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Jewish NYU student kicked out of campus leadership post for opposing Hamas terrorism reinstated

Justin Feldman, a Jewish grad student at New York University, was a member of student government in good standing when, after the Oct. 7 Hamas attacks that killed 1,200 Israeli civilians, he submitted a resolution condemning the “Endorsement, Promotion, or Excusing of Civilian-Murder (Terrorism) in Academia.”

The day Feldman submitted the resolution for ratification, Nov. 9, it was voted down by the student assembly. A different resolution, to protect pro-Palestinian actions and speech on campus, was passed.

That could have been the end of it. It wasn’t.

Instead, some fellow students decided that the anti-terrorism and anti-antisemitism import of Feldman’s resolution was so problematic that he should not be allowed to serve on student government anymore.

A few weeks later he was informed that a vote would be held to kick him off the student government, prompting a months-long battle that included him being kicked off — then reinstated — to his student government seat.

“I have zero regrets, “ Feldman said in a telephone interview last week with The College Fix.

“I was well aware of the issue of systemic antisemitism on campus when I offered my resolution. I knew exactly what I was doing. I wasn’t expecting it. But I wasn’t exactly surprised to be removed, either,” he said.

Feldman’s resolution was seven pages long. It included references to specific Hamas acts of terror, murder and war on Oct. 7. It also distinguished Hamas from the Palestinian people, and made the argument that the true interests of the Palestinians had been ignored by Hamas.

It also documented some of the antisemitic acts that had been committed on NYU’s campus since Oct. 7, and, though not by name, the student and faculty groups behind them.

It specifically called out Islamophobia as a problem and stated the Student Government Assembly “recognizes the importance of fostering a campus environment that values diversity, inclusivity, and respect for all students, regardless of their national or ethnic background, including Jewish and Israeli students.”

It added the student government “stands in solidarity with innocent Palestinian and Israeli civilians” and “reaffirms its commitment to the values of human rights, justice, and diplomacy and the right to criticize any government or entity.”

In short, it covered all the bases a Jewish student who wished to affirm Jewish needs on campus might present without shortchanging Palestinian considerations.

“I saw that there weren’t any voices from the Jewish community on campus in our student government. I thought there should be a voice,” he told The Fix.

His peers disagreed, arguing he needed to be removed from office because he had allegedly overstepped his mandate as a student government representative by speaking for the whole assembly. Though, according to the rules, all student government representatives are allowed to proffer resolutions.

To get rid of him, the head of student government, Betty Lincoln, had to rewrite the rules. First she sent Feldman a letter on Dec. 11, 2023, stating she would call for “a vote of dismissal and termination of title and powers” at a meeting on Dec. 15.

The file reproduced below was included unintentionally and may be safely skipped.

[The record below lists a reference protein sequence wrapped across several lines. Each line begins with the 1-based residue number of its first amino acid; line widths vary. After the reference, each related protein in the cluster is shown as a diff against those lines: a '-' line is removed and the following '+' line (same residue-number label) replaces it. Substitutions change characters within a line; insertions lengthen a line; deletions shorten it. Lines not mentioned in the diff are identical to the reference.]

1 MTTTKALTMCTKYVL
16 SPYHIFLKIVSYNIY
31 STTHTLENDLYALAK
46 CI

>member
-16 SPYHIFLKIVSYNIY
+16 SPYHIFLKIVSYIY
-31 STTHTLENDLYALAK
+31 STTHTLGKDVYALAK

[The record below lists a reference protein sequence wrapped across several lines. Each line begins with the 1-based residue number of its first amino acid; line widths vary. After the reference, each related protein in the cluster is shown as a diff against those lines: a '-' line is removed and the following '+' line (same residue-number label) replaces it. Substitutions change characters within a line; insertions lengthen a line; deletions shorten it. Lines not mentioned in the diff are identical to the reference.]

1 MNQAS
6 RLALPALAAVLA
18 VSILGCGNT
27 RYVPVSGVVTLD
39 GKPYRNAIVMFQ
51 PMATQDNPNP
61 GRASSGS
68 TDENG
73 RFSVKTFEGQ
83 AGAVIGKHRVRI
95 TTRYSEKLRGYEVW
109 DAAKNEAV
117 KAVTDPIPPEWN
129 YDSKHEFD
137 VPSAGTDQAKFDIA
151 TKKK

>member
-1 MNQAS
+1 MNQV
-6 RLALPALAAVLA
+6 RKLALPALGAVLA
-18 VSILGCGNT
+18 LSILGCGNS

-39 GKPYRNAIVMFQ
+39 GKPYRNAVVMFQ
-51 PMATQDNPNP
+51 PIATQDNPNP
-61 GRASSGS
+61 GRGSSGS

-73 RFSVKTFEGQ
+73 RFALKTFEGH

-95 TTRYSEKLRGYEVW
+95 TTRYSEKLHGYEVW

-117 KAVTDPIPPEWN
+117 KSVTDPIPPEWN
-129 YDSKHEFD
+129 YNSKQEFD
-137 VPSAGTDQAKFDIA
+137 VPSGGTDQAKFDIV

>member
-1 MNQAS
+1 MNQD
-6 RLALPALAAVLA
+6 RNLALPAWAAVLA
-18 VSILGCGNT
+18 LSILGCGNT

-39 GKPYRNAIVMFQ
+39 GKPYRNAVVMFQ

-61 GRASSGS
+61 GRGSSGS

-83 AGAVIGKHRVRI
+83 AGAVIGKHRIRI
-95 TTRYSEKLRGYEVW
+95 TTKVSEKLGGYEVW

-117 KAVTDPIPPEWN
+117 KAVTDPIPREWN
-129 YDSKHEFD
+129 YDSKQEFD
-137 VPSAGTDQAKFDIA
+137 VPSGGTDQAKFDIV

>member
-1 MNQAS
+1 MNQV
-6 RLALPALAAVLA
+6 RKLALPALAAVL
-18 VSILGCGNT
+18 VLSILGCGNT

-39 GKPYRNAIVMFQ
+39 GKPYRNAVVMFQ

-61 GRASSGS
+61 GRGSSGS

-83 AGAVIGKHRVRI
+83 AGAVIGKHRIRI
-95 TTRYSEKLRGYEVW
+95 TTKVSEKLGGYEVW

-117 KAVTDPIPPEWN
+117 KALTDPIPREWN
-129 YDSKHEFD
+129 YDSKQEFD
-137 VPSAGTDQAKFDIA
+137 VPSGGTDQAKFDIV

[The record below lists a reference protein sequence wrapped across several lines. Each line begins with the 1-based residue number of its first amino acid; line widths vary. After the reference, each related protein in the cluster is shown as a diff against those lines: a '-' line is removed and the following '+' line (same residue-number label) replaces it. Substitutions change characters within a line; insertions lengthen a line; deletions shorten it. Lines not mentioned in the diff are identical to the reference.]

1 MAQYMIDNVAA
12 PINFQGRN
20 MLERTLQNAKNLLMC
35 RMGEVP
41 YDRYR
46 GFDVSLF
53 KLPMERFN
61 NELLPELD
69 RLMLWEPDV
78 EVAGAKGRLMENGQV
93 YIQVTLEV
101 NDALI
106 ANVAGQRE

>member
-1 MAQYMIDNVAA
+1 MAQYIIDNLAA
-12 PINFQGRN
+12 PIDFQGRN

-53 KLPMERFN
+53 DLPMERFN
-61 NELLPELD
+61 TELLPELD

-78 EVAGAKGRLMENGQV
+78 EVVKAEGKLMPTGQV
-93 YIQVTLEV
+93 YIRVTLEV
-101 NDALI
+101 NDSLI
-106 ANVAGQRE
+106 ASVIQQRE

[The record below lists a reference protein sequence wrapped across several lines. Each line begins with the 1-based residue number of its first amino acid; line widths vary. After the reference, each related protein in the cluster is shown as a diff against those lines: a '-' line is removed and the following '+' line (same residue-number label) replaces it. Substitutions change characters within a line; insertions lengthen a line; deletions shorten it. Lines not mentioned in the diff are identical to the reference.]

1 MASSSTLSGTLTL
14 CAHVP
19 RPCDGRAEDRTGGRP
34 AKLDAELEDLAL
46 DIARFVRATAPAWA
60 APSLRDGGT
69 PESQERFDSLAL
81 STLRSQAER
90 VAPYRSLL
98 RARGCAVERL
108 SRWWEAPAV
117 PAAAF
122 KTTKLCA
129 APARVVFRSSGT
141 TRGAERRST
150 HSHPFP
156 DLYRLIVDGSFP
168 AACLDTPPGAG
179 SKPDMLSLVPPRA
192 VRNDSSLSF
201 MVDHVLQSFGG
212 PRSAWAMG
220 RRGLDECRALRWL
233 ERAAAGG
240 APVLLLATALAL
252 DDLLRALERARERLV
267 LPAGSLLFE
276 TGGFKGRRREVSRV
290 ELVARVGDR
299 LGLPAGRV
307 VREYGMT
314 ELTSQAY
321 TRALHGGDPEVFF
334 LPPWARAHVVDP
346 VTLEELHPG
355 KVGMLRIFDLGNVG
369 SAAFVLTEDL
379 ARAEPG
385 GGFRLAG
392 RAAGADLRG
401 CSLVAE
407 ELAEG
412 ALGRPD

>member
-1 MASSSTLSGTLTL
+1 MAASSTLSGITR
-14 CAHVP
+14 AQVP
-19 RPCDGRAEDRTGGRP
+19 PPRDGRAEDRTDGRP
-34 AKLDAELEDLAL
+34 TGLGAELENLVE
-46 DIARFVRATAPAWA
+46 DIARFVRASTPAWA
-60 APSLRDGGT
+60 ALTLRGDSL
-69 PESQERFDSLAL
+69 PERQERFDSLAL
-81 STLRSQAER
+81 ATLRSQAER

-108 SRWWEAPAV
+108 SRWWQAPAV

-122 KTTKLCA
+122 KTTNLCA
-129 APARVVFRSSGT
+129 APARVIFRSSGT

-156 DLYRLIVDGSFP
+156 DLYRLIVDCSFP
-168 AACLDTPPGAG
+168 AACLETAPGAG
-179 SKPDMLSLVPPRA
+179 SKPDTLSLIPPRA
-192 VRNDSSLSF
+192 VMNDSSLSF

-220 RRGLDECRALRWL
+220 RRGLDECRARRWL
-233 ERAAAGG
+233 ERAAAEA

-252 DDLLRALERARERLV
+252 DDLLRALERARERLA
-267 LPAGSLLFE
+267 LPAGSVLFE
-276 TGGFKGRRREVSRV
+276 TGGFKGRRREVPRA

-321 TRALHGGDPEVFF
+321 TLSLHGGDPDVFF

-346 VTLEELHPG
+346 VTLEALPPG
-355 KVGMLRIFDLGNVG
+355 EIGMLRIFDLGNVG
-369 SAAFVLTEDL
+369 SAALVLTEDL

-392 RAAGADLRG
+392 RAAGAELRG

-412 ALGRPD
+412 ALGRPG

According to NYU’s student constitution, they needed the votes of a two-thirds majority of students present at the meeting for a no-confidence vote, then they needed a majority to remove him.  Although they did not achieve a majority he was still voted out, Campus Reform reported.

Lincoln did not respond to an email from The College Fix. According to Jewish Link, there is now a university imposed “no contact” order between Lincoln and Feldman.

In an op-ed he wrote for the Jewish Journal, Feldman said he was “singled out by my council president for removal weeks later – simply for voicing opposition to extremist support for terror on campus.”

Feldman told The College Fix he is certain this was done because he is Jewish and pro-Israel.

“I was the only person vocally condemning terrorism on my campus. This was very much anti-Zionist politics. I myself, as a Jew, catalyzed the ‘need’ to remove me,” he said.

Feldman said he sees anti-Zionism as a cover for antisemitism. For him this removal was payback for “humanizing” Jewish concerns.

In the interim, Feldman got a significant amount of publicity. In addition to his op-ed in the Jewish Journal, several Jewish news services wrote stories about this incident as a type of antisemitic campus behavior.

On Jan. 12, NYU administrators responded to the situation, announcing Feldman would be reinstated to the student government while they investigated what had happened, he said.

“I was reinstated for the span of the investigation of the case,” Feldman said. “But it’s an indefinite amount of time. There has been no reversal of that decision.”

The investigation remains pending, he said, adding he doesn’t expect either a reversal or greater absolution. His current contact with the student government is minimal.

Asked what he thought the upshot of the whole set of experiences was, Feldman said, “I think we revealed real institutional failure and hypocrisy in combating the enemies of campus safety. I think it’s clear what the situation for Jews is on this campus these days.”

These days Feldman works with the campus organization he founded, Abrahama.org, which does interfaith work between Jews and Muslims.

Feldman, an international relations and Middle Eastern studies major, will graduate with a masters degree in May. He said he hopes to work in the world of Middle East related think tanks to bring the region together.

MORE: NYU ‘indifference’ to antisemitism violated students’ civil rights: lawsuit

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